Through elementary school into highschool, I took a variety of art classes, from painting to drawing to pen design. Beauty was straightforward, easy, black and white, yet colourful.
However, in college, my dorm room was tiny and I didn’t have room or time for any of these mediums. So I grabbed my point-and-shoot camera and explored the streets of Chicago, finding beauty in alleys and other forgotten places. I bought an SLR six months later and shot my first hardcore show the next month. I was hooked.
I never shot at Millennium Park or at Willis Tower or at any of the typical Chicago landmarks. Part of it was stubbornness, I think, but part of me also wanted the challenge of finding something different, beautiful and unique, a sort of extraordinary quiet grit. I found beauty in unexpected places in a small way: through my camera.
Then I graduated and left that city. In moving from Chicago to Des Moines, I anticipated a slow, boring, and rather unbeautiful life. There wasn’t the wild feeling of exploration I’d had in Chicago when I drove through the streets I’d grown up on in Des Moines. I didn’t see beauty here. I didn’t see it for over a year.
Des Moines required the same skill I’d began to cultivate in Chicago, but in a bigger way. The skill of seeing and seeking beauty in unexpected places. I learned that when you have to seek beauty in that way, you learn to own it in a different way than when it’s more obvious. You’ve discovered the beauty: it’s yours.
And somehow here my restlessness turned into discovery and I was met with community and collaboration and more creativity than I’ve ever experienced in my life. I grew to love Des Moines deeply, seeing it not only as beautiful, but as perhaps the best place to create and experience art that I’ve ever lived.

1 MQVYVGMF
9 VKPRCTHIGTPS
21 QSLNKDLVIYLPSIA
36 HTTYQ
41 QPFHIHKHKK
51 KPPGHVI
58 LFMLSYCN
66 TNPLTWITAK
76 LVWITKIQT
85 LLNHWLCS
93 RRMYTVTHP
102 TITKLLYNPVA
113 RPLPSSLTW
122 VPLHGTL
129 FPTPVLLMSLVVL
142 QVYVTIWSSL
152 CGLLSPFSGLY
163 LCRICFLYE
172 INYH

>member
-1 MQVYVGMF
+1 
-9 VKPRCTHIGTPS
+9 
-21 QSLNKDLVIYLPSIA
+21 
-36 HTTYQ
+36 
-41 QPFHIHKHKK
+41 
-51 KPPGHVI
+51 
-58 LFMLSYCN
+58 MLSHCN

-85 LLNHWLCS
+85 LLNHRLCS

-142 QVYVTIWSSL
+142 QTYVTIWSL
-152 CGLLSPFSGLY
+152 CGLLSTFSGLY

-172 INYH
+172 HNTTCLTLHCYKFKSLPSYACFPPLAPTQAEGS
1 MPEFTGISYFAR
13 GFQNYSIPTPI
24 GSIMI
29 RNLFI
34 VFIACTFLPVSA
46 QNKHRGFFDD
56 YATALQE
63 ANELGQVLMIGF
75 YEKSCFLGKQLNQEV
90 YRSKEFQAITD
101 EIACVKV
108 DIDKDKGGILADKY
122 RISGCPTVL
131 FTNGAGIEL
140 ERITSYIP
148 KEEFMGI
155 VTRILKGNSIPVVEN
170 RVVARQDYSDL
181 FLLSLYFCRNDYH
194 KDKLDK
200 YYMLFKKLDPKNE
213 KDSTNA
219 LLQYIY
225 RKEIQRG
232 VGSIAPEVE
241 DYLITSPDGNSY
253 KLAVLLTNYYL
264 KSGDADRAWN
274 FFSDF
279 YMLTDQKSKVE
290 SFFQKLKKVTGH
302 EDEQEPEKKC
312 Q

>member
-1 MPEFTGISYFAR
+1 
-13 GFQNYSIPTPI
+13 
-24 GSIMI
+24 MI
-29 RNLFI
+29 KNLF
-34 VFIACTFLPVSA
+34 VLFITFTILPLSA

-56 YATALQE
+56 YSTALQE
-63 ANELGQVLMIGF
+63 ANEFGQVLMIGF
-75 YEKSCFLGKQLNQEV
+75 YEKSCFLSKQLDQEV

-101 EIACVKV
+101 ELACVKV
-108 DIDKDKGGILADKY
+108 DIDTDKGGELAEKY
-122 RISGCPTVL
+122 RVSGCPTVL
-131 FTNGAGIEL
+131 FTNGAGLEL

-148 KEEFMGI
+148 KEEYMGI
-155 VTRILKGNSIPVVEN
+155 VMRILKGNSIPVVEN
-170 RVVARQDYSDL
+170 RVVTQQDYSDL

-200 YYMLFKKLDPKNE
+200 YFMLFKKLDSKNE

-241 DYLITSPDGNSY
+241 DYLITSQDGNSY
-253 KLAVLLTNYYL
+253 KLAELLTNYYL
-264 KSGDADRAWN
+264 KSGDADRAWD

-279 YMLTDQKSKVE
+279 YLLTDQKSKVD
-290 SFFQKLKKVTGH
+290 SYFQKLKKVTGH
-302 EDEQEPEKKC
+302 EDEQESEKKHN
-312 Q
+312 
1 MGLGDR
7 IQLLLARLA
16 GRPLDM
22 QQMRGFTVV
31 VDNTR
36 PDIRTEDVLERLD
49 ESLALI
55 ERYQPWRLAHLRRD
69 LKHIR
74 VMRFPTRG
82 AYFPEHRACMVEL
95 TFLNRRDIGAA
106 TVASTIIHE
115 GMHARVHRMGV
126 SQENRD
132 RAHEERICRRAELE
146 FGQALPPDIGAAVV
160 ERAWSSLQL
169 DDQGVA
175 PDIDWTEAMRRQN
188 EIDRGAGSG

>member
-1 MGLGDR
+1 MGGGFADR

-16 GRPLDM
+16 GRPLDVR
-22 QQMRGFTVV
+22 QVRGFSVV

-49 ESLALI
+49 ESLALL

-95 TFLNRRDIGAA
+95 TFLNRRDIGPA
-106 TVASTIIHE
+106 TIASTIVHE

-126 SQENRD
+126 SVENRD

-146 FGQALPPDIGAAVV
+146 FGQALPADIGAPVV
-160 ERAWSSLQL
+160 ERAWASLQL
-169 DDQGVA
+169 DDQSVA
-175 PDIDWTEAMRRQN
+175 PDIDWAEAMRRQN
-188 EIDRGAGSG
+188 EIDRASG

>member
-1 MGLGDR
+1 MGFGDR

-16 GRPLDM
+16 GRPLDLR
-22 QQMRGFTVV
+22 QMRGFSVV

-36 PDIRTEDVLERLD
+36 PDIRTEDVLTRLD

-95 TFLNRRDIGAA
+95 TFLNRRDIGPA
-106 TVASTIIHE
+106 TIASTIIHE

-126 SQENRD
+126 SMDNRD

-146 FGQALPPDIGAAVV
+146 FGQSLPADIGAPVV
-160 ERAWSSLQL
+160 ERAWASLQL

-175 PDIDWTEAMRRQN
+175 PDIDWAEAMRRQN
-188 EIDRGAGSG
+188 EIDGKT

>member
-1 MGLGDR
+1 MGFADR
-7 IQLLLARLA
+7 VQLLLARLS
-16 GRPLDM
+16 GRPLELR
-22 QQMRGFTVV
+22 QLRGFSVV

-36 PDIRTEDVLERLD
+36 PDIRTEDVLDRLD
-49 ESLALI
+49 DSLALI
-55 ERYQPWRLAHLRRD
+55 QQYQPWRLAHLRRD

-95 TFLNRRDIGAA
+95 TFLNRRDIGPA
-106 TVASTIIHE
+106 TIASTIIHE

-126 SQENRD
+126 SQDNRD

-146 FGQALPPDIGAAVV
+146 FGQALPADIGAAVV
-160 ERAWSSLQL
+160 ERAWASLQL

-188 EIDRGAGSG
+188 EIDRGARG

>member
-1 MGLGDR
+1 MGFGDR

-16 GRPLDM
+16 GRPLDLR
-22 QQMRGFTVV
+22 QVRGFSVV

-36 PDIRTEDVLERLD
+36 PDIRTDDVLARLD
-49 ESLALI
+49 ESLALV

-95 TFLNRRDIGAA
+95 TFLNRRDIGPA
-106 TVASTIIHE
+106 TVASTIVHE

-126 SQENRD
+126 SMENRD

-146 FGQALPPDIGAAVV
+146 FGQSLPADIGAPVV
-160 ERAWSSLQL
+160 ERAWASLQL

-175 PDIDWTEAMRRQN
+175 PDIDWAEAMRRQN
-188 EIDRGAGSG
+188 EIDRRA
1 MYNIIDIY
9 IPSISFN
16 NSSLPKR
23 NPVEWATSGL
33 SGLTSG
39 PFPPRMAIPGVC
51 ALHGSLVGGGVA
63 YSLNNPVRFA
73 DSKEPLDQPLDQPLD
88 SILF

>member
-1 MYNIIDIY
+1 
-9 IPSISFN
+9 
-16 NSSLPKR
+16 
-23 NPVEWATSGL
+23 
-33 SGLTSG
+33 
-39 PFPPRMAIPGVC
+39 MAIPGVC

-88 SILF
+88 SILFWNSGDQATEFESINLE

I’m reading a book called “The Artisan Soul.” I’ve been reading it for a while, and I’m slowly and steadily approaching the end. The premise is that the greatest works of art we can create are our own lives. That our lives are a work of art, and the same principals we use to create a visual or musical masterpiece are the skills we use to create a masterpiece of a life.
Part of art is finding beauty in unexpected places. In shooting Chicago alleys and hardcore shows and on gritty street.
And maybe that’s part of life, too. Sometimes that unexpected place is instead a corporate office. Sometimes it’s a routine or something new and scary. And sometimes that unexpected place of life and beauty and art is your own city.
Most of you know my friend Sarah, and one of the things she’s taught me is that beauty is a choice: she often hashtags her photos “choose to see.” And maybe that’s the point:
Part of art is finding beauty in unexpected places.
And your life is the most beautiful work of art you can create.
But sometimes it’s hard to see any beauty around you. It’s a Tuesday, storming, and you have an insane workload. You’re ready to be anywhere but here. But I promise you, that wherever you’re at, there’s beauty all around you, if only you choose to see it.
And perhaps learning to see beauty is the greatest work of art of all.